The Michigan Engineer News Center

Siqian Shen receives DoE Early Career award

IOE professor Siqian Shen has received funding from the Department of Energy Early Career Research Program for her project entitled, "Extreme‐Scale Stochastic Optimization and Simulation via Learning‐Enhanced Decomposition and Parallelization"| Short Read

Title: Extreme‐Scale Stochastic Optimization and Simulation via Learning‐Enhanced Decomposition and Parallelization

Funding Source: Department of Energy Early Career Research Program, Office of Advanced Scientific Computing Research

The purpose of this research is to incorporate machine learning techniques into decomposition algorithms for solving stochastic optimization and simulation models using high performance computing. We consider a broad class of complex decision‐making problems, where discrete or continuous decisions are made before and/or after knowing multiple and potentially correlated sources of uncertainties. Examples include Cloud Computing service scheduling, sensor deployment for monitoring critical infrastructures, and other resource allocation and operational problems in energy and national security.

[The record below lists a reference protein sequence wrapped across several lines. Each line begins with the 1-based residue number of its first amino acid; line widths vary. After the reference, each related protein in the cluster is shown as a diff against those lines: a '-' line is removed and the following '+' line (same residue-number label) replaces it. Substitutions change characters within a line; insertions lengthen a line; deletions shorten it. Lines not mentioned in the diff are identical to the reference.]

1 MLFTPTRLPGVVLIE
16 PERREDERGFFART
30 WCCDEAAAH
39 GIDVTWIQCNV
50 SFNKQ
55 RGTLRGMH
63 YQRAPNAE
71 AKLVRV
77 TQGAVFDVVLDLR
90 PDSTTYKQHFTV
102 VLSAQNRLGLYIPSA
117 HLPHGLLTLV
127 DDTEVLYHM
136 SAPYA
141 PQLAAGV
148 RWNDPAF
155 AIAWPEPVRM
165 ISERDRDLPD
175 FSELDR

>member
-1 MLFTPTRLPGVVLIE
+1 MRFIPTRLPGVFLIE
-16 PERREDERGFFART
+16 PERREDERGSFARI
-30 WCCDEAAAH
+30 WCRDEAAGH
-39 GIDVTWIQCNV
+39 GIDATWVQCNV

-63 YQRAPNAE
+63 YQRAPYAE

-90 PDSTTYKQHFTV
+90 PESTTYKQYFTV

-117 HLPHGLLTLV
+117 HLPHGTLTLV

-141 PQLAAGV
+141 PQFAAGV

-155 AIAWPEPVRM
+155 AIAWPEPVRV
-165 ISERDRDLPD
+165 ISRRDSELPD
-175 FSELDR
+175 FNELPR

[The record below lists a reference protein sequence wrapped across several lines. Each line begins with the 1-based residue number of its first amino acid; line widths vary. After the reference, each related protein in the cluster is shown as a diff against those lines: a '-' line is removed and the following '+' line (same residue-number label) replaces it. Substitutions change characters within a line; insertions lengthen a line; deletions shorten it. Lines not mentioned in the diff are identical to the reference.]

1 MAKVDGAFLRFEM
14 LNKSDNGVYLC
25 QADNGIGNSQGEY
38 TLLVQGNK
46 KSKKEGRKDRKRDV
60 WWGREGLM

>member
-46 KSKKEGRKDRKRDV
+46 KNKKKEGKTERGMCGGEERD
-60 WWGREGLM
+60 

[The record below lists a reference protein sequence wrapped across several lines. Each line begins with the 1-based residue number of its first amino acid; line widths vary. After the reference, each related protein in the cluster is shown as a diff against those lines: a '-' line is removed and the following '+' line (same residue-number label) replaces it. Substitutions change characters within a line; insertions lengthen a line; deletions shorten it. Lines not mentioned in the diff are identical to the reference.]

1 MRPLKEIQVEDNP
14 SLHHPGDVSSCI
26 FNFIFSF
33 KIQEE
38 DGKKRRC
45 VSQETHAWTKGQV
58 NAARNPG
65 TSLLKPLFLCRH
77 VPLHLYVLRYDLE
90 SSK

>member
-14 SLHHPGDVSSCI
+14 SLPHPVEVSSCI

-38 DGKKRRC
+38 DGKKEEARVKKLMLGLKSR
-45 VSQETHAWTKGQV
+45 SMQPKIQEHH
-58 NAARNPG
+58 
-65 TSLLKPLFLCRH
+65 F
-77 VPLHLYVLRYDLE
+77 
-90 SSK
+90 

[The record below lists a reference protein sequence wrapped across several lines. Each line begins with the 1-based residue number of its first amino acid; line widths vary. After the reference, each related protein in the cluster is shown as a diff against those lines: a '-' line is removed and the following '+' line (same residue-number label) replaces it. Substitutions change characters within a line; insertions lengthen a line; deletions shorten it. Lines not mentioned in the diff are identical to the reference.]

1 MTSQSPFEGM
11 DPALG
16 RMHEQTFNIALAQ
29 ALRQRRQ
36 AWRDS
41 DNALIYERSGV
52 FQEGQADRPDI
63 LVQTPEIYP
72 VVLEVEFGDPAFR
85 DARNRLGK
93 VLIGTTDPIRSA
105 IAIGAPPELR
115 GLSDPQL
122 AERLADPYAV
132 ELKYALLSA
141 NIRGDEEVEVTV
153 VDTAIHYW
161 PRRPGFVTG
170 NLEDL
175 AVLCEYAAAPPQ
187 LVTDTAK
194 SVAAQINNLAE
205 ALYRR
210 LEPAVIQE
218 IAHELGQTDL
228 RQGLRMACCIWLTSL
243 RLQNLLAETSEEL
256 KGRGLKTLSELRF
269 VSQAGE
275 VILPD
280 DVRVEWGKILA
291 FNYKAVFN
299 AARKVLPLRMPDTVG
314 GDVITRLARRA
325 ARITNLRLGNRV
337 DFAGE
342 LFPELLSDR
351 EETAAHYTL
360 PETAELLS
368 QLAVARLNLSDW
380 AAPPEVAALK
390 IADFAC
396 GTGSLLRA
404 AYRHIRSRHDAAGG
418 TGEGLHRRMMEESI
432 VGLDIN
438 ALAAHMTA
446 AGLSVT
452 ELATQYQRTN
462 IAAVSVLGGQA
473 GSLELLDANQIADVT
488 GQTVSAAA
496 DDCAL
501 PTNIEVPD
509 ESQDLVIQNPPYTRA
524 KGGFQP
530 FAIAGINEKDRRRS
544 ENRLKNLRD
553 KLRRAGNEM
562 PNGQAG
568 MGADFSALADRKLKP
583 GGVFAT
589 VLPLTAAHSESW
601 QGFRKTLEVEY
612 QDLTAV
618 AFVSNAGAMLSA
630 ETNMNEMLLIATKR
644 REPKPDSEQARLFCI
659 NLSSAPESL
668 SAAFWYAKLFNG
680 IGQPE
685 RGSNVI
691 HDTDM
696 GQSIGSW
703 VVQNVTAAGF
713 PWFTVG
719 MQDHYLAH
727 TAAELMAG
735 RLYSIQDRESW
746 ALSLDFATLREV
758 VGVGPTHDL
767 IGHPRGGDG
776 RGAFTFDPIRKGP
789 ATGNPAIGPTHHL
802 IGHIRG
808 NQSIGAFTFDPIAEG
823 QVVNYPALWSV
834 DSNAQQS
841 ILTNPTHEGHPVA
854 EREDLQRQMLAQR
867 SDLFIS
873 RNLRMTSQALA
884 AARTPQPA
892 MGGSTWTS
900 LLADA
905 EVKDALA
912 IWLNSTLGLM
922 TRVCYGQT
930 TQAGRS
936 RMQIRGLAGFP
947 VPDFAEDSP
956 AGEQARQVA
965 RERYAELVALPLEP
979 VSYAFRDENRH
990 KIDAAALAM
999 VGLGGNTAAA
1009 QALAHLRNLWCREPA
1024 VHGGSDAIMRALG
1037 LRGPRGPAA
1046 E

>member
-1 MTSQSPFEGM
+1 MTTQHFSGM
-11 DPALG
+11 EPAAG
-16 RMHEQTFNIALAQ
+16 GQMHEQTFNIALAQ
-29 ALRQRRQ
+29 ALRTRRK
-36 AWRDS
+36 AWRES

Please see https://science.energy.gov/early-career/ for the official announcement.

Portrait of Kristi Rork

Contact

Kristi Rork
Research Process Manager

Industrial & Operations Engineering

(734) 764-2478

1813 IOE Building

Researchers
The electrons absorb laser light and set up “momentum combs” (the hills) spanning the energy valleys within the material (the red line). When the electrons have an energy allowed by the quantum mechanical structure of the material—and also touch the edge of the valley—they emit light. This is why some teeth of the combs are bright and some are dark. By measuring the emitted light and precisely locating its source, the research mapped out the energy valleys in a 2D crystal of tungsten diselenide. Credit: Markus Borsch, Quantum Science Theory Lab, University of Michigan.

Mapping quantum structures with light to unlock their capabilities

Rather than installing new “2D” semiconductors in devices to see what they can do, this new method puts them through their paces with lasers and light detectors. | Medium Read